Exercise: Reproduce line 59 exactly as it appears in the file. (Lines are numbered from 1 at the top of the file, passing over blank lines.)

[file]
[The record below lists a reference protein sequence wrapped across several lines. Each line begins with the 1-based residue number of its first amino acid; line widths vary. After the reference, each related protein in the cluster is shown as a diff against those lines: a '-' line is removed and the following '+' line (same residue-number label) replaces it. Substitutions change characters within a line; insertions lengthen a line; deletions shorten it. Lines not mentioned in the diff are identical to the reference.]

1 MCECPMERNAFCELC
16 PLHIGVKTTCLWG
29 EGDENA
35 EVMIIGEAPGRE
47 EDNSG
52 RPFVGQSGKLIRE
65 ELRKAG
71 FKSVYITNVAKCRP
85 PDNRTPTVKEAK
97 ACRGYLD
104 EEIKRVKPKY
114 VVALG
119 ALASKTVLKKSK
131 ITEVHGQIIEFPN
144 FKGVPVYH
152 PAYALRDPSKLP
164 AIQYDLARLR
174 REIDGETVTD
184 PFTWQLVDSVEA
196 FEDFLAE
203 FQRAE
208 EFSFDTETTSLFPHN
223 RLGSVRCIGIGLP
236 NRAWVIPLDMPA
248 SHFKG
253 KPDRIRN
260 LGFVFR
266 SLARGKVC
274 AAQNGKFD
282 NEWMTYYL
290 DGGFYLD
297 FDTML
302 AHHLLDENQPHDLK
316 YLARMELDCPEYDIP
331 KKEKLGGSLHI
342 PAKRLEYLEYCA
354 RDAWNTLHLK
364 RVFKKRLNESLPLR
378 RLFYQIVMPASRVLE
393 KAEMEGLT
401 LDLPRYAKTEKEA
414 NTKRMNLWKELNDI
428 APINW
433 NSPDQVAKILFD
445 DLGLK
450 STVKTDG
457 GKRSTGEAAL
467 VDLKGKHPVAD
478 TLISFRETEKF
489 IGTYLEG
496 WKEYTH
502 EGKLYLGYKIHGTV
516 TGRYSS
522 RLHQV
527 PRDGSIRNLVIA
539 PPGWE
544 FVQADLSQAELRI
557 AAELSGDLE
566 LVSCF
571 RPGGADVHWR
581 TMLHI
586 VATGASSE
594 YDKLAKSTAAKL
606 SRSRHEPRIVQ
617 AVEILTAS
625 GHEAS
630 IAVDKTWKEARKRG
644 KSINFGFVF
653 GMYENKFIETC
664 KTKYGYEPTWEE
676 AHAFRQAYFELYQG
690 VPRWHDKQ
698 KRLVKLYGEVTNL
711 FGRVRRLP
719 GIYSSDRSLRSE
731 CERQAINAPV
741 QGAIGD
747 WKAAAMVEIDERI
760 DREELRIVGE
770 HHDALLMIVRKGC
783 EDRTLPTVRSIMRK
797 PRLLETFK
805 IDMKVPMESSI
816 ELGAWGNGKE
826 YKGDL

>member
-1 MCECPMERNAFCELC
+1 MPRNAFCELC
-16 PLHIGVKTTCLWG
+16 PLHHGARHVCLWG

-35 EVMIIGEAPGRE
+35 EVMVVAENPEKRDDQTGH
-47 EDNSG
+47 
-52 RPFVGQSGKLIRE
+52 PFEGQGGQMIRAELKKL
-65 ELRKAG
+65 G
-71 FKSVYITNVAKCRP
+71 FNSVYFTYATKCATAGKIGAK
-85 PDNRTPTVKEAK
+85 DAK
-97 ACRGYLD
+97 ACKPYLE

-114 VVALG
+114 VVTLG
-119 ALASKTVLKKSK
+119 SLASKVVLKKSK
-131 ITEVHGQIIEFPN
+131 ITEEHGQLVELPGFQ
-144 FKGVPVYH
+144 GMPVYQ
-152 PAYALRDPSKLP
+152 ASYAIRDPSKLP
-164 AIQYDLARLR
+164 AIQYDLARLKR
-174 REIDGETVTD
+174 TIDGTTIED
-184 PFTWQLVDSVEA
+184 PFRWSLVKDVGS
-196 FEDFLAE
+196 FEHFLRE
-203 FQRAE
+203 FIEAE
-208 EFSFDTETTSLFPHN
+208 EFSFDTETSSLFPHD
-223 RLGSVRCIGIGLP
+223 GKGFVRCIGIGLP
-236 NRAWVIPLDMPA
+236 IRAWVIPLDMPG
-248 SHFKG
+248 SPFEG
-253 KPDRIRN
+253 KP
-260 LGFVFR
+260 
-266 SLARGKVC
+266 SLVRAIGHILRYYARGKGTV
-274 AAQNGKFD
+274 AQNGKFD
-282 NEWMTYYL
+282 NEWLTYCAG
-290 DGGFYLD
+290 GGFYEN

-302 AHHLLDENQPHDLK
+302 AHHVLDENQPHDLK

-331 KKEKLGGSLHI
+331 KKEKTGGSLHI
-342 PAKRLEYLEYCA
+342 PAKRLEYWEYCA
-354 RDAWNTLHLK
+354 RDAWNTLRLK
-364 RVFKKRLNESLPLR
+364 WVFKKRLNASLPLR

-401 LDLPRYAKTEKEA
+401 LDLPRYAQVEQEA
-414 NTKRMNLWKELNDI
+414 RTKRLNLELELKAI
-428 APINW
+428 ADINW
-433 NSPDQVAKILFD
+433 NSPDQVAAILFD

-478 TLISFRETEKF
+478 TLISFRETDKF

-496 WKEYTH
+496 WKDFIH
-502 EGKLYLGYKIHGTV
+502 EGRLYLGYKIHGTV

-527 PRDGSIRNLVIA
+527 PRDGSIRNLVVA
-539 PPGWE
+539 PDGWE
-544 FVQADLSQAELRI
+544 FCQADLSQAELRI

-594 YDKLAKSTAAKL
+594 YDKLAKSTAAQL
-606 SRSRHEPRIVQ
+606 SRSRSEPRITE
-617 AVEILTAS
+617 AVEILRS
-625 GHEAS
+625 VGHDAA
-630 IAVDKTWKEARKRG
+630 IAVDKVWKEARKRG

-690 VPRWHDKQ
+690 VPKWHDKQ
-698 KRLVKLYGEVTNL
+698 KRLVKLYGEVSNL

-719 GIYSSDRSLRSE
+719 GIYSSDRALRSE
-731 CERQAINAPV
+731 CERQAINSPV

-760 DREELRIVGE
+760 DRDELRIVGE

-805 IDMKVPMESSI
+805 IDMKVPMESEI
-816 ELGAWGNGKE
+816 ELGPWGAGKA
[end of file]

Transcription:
557 AAELSGDLE